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Re: Competitions/Displays

Poster: David KUIJT <kuijt@umiacs.umd.edu>

I wrote:

> >But competitions are stupid anyway.  Don't enter competitions.  The 
> vast
> >majority of them are too much work for the judges, torture for the
> >entrants, and a very poor way of getting either feedback or 
> recognition.

Which caused Anarra to disagree with my statements (or at least the first

I (deliberately) overstated my case.  Some competitions are very
interesting; some are neat and keen.  Many are not.  The original post had
to do with entering reversible garb in a competition and how well it would

Too many people in the SCA try to get something out of A&S competitions
that the competition cannot give.

A&S competitions are only one small fraction of participation in the arts.
People should enter them with an understanding of their limitations, and
with clear objectives in their own minds.

If you want useful feedback and constructive criticism, don't go to an A&S
competition.  Approach a knowledgable person in your subject area, arrange
a suitable time and place, and spend half an hour talking with them about
your artifact, your research, and so on.  In an A&S competition one to
three judges will spend 1-5 minutes skimming your documentation and
looking at your item, then make a snap judgement, and if you are lucky
write down a paragraph or two of comments. That's all they CAN do -- they
are looking at 10-20 items, and they only have two hours to do it in, so
more than 6 minutes per item is impossible.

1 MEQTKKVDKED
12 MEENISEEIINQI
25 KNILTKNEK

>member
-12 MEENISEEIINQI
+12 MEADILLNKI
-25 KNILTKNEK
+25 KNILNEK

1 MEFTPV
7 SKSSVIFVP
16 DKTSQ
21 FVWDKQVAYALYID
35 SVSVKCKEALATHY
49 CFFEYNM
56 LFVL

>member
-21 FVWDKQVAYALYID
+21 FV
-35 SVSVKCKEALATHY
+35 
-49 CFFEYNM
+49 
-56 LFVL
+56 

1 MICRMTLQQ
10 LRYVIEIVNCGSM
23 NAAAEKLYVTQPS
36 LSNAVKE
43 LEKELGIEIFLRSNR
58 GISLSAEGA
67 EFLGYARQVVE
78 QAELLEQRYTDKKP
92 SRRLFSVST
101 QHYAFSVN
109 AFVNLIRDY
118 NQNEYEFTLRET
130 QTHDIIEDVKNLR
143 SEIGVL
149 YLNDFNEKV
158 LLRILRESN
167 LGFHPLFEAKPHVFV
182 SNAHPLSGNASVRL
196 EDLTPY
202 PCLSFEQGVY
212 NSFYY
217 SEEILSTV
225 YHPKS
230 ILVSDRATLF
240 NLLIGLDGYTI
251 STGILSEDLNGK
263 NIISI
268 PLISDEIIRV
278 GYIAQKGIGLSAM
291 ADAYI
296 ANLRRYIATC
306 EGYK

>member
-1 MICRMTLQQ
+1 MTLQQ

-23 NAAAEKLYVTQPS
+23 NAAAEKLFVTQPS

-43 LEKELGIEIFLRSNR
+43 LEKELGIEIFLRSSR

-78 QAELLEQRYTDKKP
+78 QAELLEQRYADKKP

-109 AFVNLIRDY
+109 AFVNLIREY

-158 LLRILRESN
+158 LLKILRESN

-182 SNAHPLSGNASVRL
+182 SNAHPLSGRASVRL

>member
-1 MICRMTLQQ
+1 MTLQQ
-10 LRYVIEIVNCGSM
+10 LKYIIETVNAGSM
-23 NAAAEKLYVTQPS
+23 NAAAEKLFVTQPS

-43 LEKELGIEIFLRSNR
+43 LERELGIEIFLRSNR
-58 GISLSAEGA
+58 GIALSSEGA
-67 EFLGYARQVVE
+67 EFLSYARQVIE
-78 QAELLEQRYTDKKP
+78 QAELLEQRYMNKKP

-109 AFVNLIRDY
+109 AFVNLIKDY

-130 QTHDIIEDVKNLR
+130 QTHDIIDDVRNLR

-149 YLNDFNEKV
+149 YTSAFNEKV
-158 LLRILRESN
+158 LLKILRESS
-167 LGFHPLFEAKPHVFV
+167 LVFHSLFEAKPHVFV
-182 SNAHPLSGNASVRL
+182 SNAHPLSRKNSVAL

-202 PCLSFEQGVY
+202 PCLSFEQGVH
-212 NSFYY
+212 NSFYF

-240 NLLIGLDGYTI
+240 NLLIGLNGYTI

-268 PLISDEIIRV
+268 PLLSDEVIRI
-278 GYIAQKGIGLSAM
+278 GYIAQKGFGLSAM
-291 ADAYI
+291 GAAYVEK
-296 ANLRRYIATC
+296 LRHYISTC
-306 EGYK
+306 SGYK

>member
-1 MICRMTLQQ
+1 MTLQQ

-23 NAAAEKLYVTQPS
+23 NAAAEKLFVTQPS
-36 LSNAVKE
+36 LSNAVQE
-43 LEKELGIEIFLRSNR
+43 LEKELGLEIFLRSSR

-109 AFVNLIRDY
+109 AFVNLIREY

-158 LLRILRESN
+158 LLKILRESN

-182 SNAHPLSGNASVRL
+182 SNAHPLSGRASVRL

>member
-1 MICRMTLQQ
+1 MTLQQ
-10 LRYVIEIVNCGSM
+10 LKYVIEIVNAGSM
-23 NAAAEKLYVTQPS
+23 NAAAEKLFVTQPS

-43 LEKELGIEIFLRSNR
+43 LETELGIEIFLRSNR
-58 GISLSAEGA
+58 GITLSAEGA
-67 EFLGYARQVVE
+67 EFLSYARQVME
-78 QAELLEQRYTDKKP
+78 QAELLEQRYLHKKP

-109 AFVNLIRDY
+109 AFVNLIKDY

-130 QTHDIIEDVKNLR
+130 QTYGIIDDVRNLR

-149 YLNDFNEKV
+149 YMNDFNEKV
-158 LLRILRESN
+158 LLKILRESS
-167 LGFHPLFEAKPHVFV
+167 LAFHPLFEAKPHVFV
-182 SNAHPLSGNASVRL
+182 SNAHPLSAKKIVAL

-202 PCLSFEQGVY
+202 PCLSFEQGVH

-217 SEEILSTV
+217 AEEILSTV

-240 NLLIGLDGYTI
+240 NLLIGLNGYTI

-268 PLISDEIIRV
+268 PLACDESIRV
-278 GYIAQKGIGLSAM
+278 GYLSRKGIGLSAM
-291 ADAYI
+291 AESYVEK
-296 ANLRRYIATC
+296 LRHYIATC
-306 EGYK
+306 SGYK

If you want recognition, A&S competitions are only one way to get it.
Many people get a Laurel without ever participating in an A&S competition.
Me, for example.  More people pay attention if you teach a good class at
University than do if you win an A&S competition.

If you want to reach other people and transmit your knowledge and
enthusiasm, teach a class at University, rather than entering an A&S

If you want to learn specific things, _take_ a class at University, where
you will get a much more focussed lesson than walking around inspecting
A&S entries. 

If you want your artifact "evaluated", don't go to a competition.  The
organizers of A&S competitions move heaven and earth to try and get good
judges for their categories, but they are not universally successful.  If
your artifact is good, strange, or far off the beaten path, the chance
that the (well-intentioned and overworked) judge will be able to give you
an accurate and objective number that quantifies your artifact's worth in
the 4-8 minutes allocated to it is small.  If you want to get a
quantitative evaluation, seek out an appropriate judge yourself, outside
the arena of a competition, and ask them for an assessment.  Lots of
people do this to me; I am never offended.

A&S competitions aren't bad things, and Anarra is correct to say that
calling them "stupid" is an overstatement.  But in the SCA people often
enter them with poorly-defined expectations, and end up disappointed. 

There is no _need_ to enter reversible clothing in a competition, unless
it is a competition for reversible clothing and you like competitions.

Dafydd ap Gwystl
many times judge in many competitions,
	so I know how often the judge is in over his depth

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